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Edmund Optics Order Tops $2M

Photonics.com
Nov 2008
BARRINGTON, N.J., Nov. 13, 2008 -- Optics, imaging and photonics technology provider Edmund Optics (EO) has been awarded $2.32 million by the US Army to improve manufacturing technology for infrared (IR) aspheric optics. The funds will be used to help both foot soldiers and weapons guidance systems effectively see in total darkness, extremely dense fog and smoke.

The funding, part of the Army's RDT&E, Weapons and Advanced Technology Program, recognizes that future night-vision technology requires a blend of both near- and far-infrared channels that are fused into a digitally stabilized image, at significantly reduced costs compared to what is currently available today, the company said. The funding will be used to help achieve superior contrast and clarity on the battlefield during extremely low light and environmentally challenged viewing situations.

A new breed of optical designs that will further improve night-vision capabilities are expected to result from the introduction of new IR materials designed and custom engineered for superior performance at specific wavelengths, according to EO technical experts. Under the new contract, EO will explore optical design matrices using newly developed IR materials as part of its precision aspheric glass molding manufacturing technology.

"Successfully molding precision glass aspheres will dramatically reduce costs and keep the manufacture of these critical defense articles in the United States," said Dr. David Knapp, principal optical engineer of Raytheon's MANTIS Program, a defense initiative that has made possible helmet-mounted night-vision systems. "Aspheric optics are highly desirable because they make possible lighter-weight, higher performance optical systems required by the next generation of night-vision goggles, tracking and surveillance, and fire control systems."

"With no viable domestic cost-effective techniques available for high-precision IR aspheres, support for this DoD (Department of Defense) effort is both apparent and strongly justified," said Dr. Robert Dillon, chief science advisor at Benét Laboratories, the Army's principal government research laboratory for large-caliber munitions systems.

For more information, visit: www.edmundoptics.com



GLOSSARY
glass
A noncrystalline, inorganic mixture of various metallic oxides fused by heating with glassifiers such as silica, or boric or phosphoric oxides. Common window or bottle glass is a mixture of soda, lime and sand, melted and cast, rolled or blown to shape. Most glasses are transparent in the visible spectrum and up to about 2.5 µm in the infrared, but some are opaque such as natural obsidian; these are, nevertheless, useful as mirror blanks. Traces of some elements such as cobalt, copper and...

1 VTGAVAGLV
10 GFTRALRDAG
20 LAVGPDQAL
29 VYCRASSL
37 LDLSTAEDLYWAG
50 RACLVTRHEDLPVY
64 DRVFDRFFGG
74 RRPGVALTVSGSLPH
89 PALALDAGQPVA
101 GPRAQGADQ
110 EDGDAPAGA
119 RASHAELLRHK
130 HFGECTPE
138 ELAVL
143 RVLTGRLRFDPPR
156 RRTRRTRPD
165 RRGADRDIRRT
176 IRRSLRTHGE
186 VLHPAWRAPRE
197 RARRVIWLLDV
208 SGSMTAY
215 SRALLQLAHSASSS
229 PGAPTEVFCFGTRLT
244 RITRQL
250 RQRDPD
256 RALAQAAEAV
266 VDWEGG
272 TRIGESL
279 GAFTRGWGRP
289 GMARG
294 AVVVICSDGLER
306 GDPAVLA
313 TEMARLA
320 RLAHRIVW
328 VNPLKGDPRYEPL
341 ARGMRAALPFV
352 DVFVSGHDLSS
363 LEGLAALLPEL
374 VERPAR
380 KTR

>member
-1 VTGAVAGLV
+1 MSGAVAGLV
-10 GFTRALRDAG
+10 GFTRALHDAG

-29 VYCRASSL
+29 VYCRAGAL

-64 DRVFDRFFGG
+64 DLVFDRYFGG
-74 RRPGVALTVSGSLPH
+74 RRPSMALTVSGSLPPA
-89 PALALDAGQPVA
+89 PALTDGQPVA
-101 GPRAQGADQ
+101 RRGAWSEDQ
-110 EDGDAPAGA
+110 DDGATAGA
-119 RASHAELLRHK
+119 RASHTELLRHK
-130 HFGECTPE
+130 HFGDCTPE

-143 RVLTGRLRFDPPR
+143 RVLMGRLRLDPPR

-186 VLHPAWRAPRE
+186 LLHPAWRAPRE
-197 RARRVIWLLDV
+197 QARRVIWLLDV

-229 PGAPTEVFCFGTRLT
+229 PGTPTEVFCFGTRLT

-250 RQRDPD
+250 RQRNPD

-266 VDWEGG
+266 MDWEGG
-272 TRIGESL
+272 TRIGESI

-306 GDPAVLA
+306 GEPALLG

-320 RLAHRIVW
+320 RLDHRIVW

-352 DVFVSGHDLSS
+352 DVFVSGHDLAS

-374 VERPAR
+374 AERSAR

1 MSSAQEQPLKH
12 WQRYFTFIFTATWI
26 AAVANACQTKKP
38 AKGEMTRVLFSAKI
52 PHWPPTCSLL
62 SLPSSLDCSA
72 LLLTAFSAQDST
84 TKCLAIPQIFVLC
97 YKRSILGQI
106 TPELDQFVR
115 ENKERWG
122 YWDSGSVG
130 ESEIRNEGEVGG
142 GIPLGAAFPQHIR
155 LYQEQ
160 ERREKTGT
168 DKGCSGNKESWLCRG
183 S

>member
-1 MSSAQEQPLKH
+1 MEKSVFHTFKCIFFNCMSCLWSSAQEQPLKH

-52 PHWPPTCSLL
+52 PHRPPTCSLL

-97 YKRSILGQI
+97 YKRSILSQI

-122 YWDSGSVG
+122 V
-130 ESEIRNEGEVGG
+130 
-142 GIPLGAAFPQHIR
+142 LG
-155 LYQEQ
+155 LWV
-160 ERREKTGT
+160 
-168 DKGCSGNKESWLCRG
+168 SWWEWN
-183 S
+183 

image
In optics, an image is the reconstruction of light rays from a source or object when light from that source or object is passed through a system of optics and onto an image forming plane. Light rays passing through an optical system tend to either converge (real image) or diverge (virtual image) to a plane (also called the image plane) in which a visual reproduction of the object is formed. This reconstructed pictorial representation of the object is called an image.
optical
Pertaining to optics and the phenomena of light.
photonics
The technology of generating and harnessing light and other forms of radiant energy whose quantum unit is the photon. The science includes light emission, transmission, deflection, amplification and detection by optical components and instruments, lasers and other light sources, fiber optics, electro-optical instrumentation, related hardware and electronics, and sophisticated systems. The range of applications of photonics extends from energy generation to detection to communications and...
tracking
1. The process of following an object's movement; accomplished by focusing a radar beam on the reticle of an optical system on the object and plotting its bearing and distance at specific intervals. 2. In display technology, use of a light pen to move an object across a display screen.
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